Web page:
A group organized in support of Zimbabweans being deported from Britain says the 116 people now just a step from deportation should not be sent home under current conditions in Zimbabwe. British authorities have stepped up deportations of Zimbabwean refugees whose applications for asylum were denied.
Zimbabwe Association Coordinator Sarah Harland says many of those whose applications were rejected had poor legal representation so are entitled to a case review. Mrs. Harland told reporter Ndimyake Mwakalyele that at least half of the 116 set for deportation are on hunger strike to pressure British authorities to rescind their deportation orders. Deportations have been stopped fro the time being in response to critics including the Archbishop of Canterbury.
One Zimbabwean woman awaiting deportation, declining to be identified, said she would rather die than be returned to Zimbabwe. Speaking with Ndimyake Mwakalyele from the Yarlswood Detention Center where she was being held, the woman said she was an opposition activist persecuted for her affililation.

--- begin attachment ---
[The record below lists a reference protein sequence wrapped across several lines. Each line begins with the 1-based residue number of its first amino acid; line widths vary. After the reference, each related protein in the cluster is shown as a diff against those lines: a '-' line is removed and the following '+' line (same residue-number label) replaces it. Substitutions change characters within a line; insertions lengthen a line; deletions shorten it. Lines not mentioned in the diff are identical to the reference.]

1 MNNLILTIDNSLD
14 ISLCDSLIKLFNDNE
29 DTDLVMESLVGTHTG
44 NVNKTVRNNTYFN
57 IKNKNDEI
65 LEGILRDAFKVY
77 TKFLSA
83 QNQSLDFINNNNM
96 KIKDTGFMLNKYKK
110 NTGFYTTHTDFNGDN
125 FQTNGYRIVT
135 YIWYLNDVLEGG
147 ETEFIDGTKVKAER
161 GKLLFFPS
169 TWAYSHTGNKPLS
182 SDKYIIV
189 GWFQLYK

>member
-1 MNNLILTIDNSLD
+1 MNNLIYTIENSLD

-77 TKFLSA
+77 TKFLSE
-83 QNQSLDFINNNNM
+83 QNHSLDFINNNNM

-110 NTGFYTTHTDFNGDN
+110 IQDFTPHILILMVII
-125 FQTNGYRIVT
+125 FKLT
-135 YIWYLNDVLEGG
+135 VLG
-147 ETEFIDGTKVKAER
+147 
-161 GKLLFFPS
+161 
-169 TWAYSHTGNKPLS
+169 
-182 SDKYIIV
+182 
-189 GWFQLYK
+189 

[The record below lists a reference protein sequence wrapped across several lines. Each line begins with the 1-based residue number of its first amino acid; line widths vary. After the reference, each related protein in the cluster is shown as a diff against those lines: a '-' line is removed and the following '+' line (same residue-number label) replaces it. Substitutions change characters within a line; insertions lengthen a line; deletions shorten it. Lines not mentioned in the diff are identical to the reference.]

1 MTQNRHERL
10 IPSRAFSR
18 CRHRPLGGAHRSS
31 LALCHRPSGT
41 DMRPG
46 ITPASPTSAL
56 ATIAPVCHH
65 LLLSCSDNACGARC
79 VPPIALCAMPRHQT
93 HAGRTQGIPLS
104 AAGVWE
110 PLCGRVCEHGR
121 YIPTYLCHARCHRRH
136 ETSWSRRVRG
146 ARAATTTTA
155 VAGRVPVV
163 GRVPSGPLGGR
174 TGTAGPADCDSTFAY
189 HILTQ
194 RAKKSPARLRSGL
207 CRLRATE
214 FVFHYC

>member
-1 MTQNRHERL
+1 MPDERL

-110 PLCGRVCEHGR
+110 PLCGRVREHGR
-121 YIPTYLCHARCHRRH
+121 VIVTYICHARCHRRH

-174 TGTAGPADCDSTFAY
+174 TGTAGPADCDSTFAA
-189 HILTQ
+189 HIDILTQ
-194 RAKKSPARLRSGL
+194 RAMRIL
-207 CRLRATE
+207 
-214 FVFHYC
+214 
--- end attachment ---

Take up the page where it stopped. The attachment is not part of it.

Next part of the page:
A spokesman for opposition leader Morgan Tsvangirai said the president of the Movement for Democratic Change was unaware of consultations between Britain and the MDC on deportations, as the state-run Herald paper had reported.